The old saw “what goes up, must come down” apparently applies to stock markets as well as rocks thrown up in the air, at least according to Goldman Sachs Equity Research. In their US Weekly Kickstart of August 14th, David J. Kostin and team point out that US stocks have been on a roll for several years now, and markets inevitably play catch up at some point.
Kostin et al offer provide an explanation of their thesis in the introduction to the report. “We forecast the S&P 500 index will end 2015 at 2100, roughly unchanged from the current level. S&P 500 delivered a compound annual price return of 18% during the past three years and 13% during the past five years, both well above the long-term average annual return of 5%. Mean reversion is a powerful force. Put simply, “flat is the new up” when it comes to the future path of the US stock market.”
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Reasons to expect US stocks to remain flat through year end
The Goldman Sachs teams offer four reasons they expect the S&P 500 to stay range bound around 2100 through the end of this year:
- The S&P 500 currently trades close to fair value based on a number of financial metrics (P/E, EV/sales, EV/EBITDA, and P/B). When real interest rates were 0%-1% in the past, however, the forward P/E multiple averaged 11.2X, a solid third less than the current P/E of 16.7X. Mpreover, the Fed Model suggests a year-end fair value of 2100 assuming the 10-year U.S. Treasury yield climbs to 2.8% and the earnings yield gap narrows/equity risk premium falls. Of note, in earlier tightening experiences, the P/E multiple has contracted by an average of 8% during the first three months after a Fed rate hike.
- S&P 500 earnings will be basically flat in 2015. Given that S&P 500 earnings are only up 1% from last year as energy earnings drop by a mind-boggling 63%. The GS analysts note that their top-down EPS and margin forecast and bottom-up consensus are very close to identical. They are estimating an average EPS of $114 and margins of 8.9% for S&P 500 firms (consensus is $112 and 9.1% margins).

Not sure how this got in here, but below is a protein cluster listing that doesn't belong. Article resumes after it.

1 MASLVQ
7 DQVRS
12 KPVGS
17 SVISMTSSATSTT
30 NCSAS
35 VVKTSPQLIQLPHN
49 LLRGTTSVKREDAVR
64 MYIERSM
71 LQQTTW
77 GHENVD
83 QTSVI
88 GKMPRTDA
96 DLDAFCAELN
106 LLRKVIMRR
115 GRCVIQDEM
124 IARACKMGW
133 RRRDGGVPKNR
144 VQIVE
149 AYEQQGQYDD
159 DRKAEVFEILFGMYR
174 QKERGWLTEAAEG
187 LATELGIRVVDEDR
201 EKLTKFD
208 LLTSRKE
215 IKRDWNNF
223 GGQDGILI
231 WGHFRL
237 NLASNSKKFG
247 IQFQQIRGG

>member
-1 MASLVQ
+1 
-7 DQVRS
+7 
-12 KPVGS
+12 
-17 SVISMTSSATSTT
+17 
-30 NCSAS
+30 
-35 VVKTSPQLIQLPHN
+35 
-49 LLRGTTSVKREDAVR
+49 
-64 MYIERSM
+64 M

- Domestic equity ETFs are seeing net outflows for the first time in a long time. U.S. domestic equity mutual funds have seen net outflows in 8 of the last 9 years to the tune of $664 billion, but the outflows have been offset by ETF inflows. Not any more. So far this year domestic ETF outflow have topped $6 billion and domestic equity mutual fund outflows totaled $90 billion, whereas international equity mutual fund and ETF inflows totaled $187 billion.
- The US economy is growing at an annual rate of 3.0%. Goldman's proprietary Current Activity Indicator (CAI), a real-time measure of GDP growth, suggests that the U.S. economy is currently growing at around a 3% annual clip. Moreover, the GS economic team projects GDP growth will average 2.6% in the second half of 2015. In addition, the labor market has improved significantly with monthly payroll gains averaging 220,000 jobs for almost three years and the unemployment rate down to 5.3%. That said, retail sales growth is slow and inflation remains well below the Fed’s 2% target. Kostin et al. note that "domestic sales represent 67% of the aggregate revenue of S&P 500 firms. Accordingly, nominal US GDP growth is the primary driver of sales growth. We forecast nominal US GDP growth of 3.3% and global ex-US growth of 3.2% in 2015."